HOW TO CATCH A RUSSIAN SPY
The spy novel has to be every intelligence agency’s most powerful recruiting tool. Everybody who devours one imagines, if only fleetingly, a parallel life as a cunning, smooth-talking agent. Jamali, a car jock and computer geek born to immigrant parents from Pakistan and France—and a proud New Yorker— delivers a memoir that reads like a spy novel, where every fantastical detail is grounded in what he saw with his own eyes.
Jamali split his childhood between gritty Manhattan and suburban Hastings-on-Hudson in Westchester County, outside the city. 9/11 inspired a patriotic streak, and the then-25-year-old embarked on his own mission to help save America from a scary world. On a quest to work in naval intelligence, he fell half-backwards into a three-year stint as a double agent under the watchful eyes of the FBI.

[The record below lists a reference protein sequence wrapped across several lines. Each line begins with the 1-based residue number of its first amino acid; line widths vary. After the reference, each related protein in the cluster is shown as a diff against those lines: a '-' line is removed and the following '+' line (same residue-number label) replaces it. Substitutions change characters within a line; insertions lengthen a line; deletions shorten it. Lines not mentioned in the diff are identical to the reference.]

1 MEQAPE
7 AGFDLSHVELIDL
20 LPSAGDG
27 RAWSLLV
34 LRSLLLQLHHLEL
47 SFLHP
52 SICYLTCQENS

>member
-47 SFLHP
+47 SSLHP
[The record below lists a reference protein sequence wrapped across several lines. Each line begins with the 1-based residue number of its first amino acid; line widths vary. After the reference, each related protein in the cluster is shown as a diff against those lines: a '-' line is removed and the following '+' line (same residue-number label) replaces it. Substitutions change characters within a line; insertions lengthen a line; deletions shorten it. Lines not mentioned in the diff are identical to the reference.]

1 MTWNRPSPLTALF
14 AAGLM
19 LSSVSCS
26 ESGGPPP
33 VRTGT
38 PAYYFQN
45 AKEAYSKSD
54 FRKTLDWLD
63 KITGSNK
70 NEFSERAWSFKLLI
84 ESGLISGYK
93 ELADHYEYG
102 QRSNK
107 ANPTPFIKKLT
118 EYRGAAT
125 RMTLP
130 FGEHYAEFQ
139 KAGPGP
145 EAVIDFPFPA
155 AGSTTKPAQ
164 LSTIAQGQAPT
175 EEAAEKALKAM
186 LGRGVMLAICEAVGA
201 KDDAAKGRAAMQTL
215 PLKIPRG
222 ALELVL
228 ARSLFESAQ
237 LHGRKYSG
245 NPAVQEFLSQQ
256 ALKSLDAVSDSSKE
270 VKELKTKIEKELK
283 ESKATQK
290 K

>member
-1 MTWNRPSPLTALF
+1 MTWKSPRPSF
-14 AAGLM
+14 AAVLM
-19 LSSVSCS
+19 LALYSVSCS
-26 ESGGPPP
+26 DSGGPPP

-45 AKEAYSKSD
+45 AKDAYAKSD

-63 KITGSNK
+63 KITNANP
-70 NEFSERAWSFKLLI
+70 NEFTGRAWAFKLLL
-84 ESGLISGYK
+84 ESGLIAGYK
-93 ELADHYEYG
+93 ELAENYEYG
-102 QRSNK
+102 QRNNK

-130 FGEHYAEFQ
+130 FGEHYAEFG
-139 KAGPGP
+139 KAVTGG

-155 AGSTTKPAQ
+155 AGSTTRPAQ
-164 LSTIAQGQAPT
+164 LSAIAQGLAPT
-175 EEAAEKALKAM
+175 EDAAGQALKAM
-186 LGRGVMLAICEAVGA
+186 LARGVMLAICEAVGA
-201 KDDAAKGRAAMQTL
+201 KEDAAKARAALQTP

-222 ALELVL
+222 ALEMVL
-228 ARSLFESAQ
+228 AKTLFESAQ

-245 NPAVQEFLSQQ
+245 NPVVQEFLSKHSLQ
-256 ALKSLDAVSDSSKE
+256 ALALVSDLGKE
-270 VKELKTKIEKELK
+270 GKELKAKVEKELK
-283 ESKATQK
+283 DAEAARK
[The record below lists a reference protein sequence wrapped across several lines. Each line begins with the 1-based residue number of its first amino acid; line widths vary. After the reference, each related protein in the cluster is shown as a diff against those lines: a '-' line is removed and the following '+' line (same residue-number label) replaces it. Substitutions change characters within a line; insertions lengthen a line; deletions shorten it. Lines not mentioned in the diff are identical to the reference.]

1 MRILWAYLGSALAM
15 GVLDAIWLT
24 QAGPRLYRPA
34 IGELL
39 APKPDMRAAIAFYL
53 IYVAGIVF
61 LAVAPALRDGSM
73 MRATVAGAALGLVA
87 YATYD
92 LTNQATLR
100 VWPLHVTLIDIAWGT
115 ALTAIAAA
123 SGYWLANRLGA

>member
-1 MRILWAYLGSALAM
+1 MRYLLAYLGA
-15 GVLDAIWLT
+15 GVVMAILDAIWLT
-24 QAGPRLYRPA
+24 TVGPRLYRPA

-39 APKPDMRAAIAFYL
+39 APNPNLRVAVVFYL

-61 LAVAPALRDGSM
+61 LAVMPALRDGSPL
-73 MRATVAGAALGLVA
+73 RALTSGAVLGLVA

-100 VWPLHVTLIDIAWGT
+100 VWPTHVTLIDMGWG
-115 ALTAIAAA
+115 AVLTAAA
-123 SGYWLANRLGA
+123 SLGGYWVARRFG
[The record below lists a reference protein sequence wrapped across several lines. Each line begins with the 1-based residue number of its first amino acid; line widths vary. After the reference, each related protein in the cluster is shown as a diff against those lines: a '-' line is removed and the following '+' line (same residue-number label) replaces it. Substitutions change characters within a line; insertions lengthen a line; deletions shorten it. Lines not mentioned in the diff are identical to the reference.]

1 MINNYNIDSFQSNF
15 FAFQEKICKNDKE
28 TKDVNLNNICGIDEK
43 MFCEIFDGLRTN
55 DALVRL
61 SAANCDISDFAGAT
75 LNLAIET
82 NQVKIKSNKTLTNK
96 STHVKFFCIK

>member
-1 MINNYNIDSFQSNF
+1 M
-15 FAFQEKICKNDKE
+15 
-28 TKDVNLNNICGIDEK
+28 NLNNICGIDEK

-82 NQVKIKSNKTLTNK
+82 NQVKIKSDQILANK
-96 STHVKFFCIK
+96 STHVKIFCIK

His target: Oleg, a Russian diplomat-cum-spy who works at the UN and quietly searches America for sensitive U.S. government data. The pair meet in the storefront of Jamali’s parents’ business, a clearing house of hard-to-ﬁnd books (clinically named Books & Research). The perfectly dull setting, only a few blocks from the UN’s headquarters, frames the intrigue to follow. When Jamali tantalizes Oleg with documents he can access, the conversation goes down in the kinds of bland suburban eateries that infest every off-ramp in America; Hooters is where they negotiate payouts.
Jamali’s self-administered training for undercover work rests on slick American movies. While Hollywood’s romantic portrayals of war are interrupted by the odd film that reminds us of the brutality of real war zones, none refutes the coolness of the spy. Jamali’s own life, too, was built for the big screen. He knows it as he pens his own story, aided by co-writer Ellis Henican, a Newsday columnist who’s also helped bring the lives of a Navy SEAL and NASCAR legend to life. Good thing Fox acquired the movie rights. Don’t be surprised if the real-life Jamali ends up playing himself.